Yeah. We hit Route 25A, a winding, dark, two-lane country road between Smithtown and Kings Park - and fell behind a slow-moving truck. We weren't going to make I put "the pedal to the metal" and moved out into the left lane - the one with oncoming traffic - in order to pass the truck. Except that we were on a long curve. Except that there was limited viability. Except...that there was a car coming around the bend...headed right towards us...trees to the left, the truck to the right, a car directly following the truck...nowhere to go...nothing to do...Dizzy screamed (and he was unflappable - nothing ever bothered him.) Jon screamed. I gunned the engine, found some space to the right - ahead of the truck - and barely pulled in front before the oncoming car passed by. Whew.

How stupid was that? Everyone was OK - we'd survived, amazingly enough - and made it to the party in Kings Park. We had no business being there, watching Dick Clark ring in the new year. No business at all...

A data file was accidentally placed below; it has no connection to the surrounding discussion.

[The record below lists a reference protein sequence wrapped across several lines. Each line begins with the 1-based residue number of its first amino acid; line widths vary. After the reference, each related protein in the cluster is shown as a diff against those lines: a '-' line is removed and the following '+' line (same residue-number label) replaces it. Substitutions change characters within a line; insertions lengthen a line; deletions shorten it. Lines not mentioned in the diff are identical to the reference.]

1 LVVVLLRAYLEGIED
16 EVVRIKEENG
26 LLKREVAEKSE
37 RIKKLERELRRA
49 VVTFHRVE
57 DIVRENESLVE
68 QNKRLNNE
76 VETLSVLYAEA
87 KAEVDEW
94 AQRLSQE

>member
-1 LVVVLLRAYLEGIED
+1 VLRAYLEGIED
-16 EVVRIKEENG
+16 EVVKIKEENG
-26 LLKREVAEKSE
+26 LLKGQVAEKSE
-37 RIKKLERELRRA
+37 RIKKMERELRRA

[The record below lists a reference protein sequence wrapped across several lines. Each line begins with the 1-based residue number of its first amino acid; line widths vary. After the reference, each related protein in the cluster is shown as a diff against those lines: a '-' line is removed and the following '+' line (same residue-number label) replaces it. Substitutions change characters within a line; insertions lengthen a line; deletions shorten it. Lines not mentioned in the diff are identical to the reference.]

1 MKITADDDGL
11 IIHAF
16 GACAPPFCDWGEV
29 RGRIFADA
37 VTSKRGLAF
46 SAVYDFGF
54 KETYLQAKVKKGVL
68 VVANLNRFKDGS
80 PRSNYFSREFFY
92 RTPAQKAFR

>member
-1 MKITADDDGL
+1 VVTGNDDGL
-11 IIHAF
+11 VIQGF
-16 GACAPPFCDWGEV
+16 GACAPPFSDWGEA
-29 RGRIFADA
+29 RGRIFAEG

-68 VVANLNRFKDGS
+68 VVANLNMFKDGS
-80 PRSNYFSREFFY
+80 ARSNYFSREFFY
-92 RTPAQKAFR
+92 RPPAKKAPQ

We - I - should have known better...needed to have known better. I was twenty-four years old in 1977. I'd like to report that this close call - the closest possible call - changed my behavior, forced me to become more responsible, turned me into...a grown-up. It hadn't. (There is a lot more to be said on this subject. And why alcohol is so important in the American culture.) But this past weekend - thinking about Dick Clark, rock and roll music, and my youthful stupidity - I happened to hear about the release of a new government report on youth and alcohol...the findings as always very alarming...and wondered how many other Dizzy, Jon, and Stevenns were out there on the road, putting both themselves and other drivers at risk. I wondered if people I love will continue to be safe. smart enough to refuse that seat in the car offered by the inebriated friend. (I desperately hope that they would.)

Farewell to Dick Clark, who for many years had also hosted a syndicated radio show called "Rock, Roll, Remember."

I remember. In May of 1980 my good friend Jim Murphy - the guy we left at the first party, the one with the girlfriend - well, Jim went to a late party, had a few drinks, took the same Route 25A on his way home to Kings Park, fell asleep and drifted into the left lane...while driving around that same curve...

See you all safe.